His point isn't to start boycotts - it's that boycotts are no longer effective. Companies are too big and too powerful for a small minority to impact by boycotting. A bit from TFA:

Amazon is neither going to be economically damaged nor morally persuaded by a boycott. Ask Nestle how effective long running boycotts are.

Nestle uses marketing worldwide to suggest formula is better than breastmilk for babies. This has serious negative health implications. There's been an ongoing boycott since 1977 and it hasn't been very effective. So he goes on to say:

Rather than all this battles must and should occur not at the point of exchange but at the point of production.

Note the use of battle. Judging by the other content on the site, that's not hyperbole. He understands what it means to encourage seizing or disrupting the means of production. He suggests it as he sees no other way to impact the system.
posted by anti social order at 10:08 AM on January 3, 2013 [3 favorites]


His point isn't to start boycotts - it's that boycotts are no longer effective. Companies are too big and too powerful for a small minority to impact by boycotting.

Well, in the case of Starbucks the point wasn't to impact Starbucks the global corporation. It was to impact Starbucks UK. And it did work in the sense of causing change:

After months of controversy over its tax affairs in Britain, the US coffee giant admitted it “needed to do more” by agreeing to review accounting practices that reduce its taxable profits. It is now looking to declare larger profits in Britain and thus pay more tax.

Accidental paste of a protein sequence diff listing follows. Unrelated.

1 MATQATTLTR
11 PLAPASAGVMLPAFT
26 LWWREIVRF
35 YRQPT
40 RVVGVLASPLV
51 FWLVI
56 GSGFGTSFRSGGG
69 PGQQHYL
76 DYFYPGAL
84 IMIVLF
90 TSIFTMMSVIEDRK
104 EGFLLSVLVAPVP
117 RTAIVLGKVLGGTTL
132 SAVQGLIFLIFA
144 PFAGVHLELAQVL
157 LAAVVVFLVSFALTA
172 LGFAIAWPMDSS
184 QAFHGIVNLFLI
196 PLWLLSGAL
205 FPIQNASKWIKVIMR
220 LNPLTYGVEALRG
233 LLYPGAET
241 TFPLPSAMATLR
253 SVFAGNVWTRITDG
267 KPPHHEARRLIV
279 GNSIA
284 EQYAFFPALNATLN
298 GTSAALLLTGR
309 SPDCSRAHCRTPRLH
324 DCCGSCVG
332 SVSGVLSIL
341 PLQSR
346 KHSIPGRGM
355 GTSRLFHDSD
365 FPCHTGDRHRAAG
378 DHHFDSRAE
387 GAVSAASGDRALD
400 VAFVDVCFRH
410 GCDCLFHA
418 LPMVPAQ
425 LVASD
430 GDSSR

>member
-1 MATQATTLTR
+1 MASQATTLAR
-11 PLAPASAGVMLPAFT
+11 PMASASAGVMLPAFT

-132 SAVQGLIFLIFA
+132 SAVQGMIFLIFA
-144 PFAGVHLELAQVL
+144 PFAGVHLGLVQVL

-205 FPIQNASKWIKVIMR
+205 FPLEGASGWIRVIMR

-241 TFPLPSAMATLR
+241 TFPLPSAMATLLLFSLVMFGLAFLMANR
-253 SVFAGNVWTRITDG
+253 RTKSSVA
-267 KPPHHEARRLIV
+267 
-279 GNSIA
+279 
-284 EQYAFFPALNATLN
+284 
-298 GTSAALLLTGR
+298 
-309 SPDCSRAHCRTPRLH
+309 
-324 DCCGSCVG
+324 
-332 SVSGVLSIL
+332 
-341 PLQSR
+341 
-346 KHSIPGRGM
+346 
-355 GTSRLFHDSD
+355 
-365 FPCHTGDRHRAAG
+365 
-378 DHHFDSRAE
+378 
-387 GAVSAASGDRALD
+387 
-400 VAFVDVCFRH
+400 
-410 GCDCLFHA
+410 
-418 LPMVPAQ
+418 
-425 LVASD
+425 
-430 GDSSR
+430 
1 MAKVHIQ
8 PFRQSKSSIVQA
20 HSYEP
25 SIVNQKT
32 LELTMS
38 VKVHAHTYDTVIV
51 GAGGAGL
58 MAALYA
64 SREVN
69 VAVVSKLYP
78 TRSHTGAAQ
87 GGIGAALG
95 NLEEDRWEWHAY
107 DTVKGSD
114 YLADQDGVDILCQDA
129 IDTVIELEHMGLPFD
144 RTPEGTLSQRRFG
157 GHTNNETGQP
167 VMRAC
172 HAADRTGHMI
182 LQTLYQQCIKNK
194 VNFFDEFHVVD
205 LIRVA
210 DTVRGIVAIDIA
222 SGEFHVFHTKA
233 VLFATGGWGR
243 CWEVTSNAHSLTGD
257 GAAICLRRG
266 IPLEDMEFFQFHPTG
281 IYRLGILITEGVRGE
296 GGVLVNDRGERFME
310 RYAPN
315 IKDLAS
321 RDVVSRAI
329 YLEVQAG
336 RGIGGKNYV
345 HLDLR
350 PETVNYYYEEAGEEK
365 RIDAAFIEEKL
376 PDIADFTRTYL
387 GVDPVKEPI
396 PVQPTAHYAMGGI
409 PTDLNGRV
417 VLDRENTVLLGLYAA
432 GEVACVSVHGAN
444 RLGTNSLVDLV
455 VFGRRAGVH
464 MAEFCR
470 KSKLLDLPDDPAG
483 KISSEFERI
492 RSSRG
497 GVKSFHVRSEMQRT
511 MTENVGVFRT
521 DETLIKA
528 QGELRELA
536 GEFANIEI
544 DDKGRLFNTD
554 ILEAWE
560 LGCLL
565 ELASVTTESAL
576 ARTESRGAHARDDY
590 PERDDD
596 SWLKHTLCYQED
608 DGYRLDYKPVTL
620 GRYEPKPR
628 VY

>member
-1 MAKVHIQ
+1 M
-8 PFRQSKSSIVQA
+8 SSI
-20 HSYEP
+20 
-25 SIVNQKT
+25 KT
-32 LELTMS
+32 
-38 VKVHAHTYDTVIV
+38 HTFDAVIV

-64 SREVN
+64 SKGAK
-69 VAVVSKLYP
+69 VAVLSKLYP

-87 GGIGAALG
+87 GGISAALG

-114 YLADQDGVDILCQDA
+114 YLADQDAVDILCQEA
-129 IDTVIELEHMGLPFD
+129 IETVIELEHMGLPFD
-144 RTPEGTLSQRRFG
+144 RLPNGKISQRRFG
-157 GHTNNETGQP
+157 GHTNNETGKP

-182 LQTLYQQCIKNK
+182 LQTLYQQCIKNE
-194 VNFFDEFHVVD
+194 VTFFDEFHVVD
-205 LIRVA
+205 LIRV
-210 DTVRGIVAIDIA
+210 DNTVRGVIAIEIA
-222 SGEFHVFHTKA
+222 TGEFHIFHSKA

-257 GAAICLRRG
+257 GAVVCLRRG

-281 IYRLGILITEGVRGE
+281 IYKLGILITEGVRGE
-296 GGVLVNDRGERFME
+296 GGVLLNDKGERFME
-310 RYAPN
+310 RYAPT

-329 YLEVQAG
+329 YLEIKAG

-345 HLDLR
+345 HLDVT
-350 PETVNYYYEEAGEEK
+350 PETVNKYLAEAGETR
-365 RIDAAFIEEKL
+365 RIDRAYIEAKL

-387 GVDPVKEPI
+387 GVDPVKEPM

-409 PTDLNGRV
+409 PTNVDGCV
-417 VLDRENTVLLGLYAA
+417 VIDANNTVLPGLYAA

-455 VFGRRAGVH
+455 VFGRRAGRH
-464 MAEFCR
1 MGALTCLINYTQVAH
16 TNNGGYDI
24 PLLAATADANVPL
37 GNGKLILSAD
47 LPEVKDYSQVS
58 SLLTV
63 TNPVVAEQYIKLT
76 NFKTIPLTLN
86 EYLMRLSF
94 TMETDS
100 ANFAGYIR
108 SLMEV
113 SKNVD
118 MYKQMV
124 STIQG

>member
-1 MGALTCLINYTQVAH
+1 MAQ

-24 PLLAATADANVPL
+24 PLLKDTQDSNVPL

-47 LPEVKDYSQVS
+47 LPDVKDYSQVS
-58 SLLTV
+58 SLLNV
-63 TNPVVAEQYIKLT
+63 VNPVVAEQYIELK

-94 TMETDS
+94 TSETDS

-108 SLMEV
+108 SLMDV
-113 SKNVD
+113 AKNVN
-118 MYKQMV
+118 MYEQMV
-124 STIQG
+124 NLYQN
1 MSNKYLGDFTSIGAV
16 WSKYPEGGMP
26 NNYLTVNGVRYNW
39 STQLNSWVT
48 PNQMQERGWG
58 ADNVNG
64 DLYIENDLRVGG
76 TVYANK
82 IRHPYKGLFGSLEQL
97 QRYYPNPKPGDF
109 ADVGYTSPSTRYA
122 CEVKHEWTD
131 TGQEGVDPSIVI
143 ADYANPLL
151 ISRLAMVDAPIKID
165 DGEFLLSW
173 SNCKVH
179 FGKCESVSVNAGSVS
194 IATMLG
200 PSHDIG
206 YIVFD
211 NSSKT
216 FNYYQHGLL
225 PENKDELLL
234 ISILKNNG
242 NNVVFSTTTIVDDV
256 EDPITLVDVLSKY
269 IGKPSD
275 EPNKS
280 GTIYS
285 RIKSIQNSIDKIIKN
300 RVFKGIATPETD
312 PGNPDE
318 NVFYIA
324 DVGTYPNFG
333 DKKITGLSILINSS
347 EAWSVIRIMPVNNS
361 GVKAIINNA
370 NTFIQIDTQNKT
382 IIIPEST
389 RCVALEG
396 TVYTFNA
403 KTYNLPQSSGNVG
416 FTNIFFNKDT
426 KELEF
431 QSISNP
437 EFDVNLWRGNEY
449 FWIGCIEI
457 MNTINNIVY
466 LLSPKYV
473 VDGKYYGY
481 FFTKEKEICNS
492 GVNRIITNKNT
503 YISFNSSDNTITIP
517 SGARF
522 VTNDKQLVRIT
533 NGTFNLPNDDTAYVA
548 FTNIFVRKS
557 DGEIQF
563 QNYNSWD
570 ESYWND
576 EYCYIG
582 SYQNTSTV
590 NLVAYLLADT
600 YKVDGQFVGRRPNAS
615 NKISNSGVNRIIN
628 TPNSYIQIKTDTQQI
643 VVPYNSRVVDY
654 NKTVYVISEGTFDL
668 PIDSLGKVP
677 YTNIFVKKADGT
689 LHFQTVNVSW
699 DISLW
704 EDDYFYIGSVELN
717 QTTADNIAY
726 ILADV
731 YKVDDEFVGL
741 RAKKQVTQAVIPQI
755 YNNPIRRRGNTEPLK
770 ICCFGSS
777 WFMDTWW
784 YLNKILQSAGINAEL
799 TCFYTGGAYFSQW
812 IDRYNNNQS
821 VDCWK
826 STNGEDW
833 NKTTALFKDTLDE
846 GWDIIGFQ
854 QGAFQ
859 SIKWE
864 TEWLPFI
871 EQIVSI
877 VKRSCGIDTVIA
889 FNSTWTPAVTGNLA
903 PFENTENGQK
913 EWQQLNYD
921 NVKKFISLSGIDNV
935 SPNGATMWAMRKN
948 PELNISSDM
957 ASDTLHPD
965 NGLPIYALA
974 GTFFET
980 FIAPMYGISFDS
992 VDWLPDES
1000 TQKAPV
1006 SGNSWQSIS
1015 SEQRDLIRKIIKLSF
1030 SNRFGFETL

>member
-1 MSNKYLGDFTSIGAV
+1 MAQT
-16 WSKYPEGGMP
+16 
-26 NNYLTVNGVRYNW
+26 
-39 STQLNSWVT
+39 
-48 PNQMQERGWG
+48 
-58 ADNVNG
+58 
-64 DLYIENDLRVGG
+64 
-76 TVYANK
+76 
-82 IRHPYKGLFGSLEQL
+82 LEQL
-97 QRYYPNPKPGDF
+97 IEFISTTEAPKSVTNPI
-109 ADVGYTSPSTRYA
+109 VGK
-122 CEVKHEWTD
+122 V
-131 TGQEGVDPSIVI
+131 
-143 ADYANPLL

Starbucks – valued at £25bn – is in talks with HM Revenue & Customs (HMRC) and the Treasury over it tax position. Discussions are understood to be focusing on reducing a “royalty fee” of 4.7pc its UK company pays to a Dutch subsidiary for the rights to use the Starbucks name and coffee recipe.


The boycott raises public ire (rightly or wrongly). It raises awareness. It may even cause a small dent in a company like Starbucks UK that is in fierce competition with Costa and Nero. Isn't that a case of boycotts working?
posted by vacapinta at 10:19 AM on January 3, 2013 [1 favorite]


The miracle of capitalism allows us as consumers to take our business to other ethically-challenged gargantuan conglomerates with shitty customer service if we're unhappy with a particular ethically-challenged gargantuan conglomerate with shitty customer service. Except when they're a de facto monopoly or all part of the same ethically-challenged mega-gargantuan conglomerate.
posted by The Card Cheat at 10:20 AM on January 3, 2013 [4 favorites]


The guy has a point that big companies have big tentacles and are hard to avoid,

Three times I read this as "big testicles." Three times.
posted by roger ackroyd at 10:28 AM on January 3, 2013 [3 favorites]


Boycotting Amazon is easy. Boycotting Amazon, and everyone who uses Amazon services, is difficult.
posted by miyabo at 10:33 AM on January 3, 2013 [1 favorite]


vacapinta: In your quote, I see verb phrases like "agreeing to review", "looking to declare", and "understood to be focusing", but nowhere do I see "has paid any actual additional taxes".
posted by Ardiril at 10:34 AM on January 3, 2013


Systems of taxation that made sense when business was mostly conducted within the borders of a single country don't work so well in a world where practically every transaction is transnational.

Take the Dutch tax policy that taxes IP royalties at very low rates: that's not a problem in a purely domestic context because other taxes such as corporation tax, income tax, and wealth tax* make up for it. The Netherlands is not a low tax jurisdiction by any means. Except that what happens in today's world is that companies structure their global business in such a way that their royalties are incurred in a country where there is a low tax on them while the rest of their corporate income accrues as much as possible in places with low corporation tax.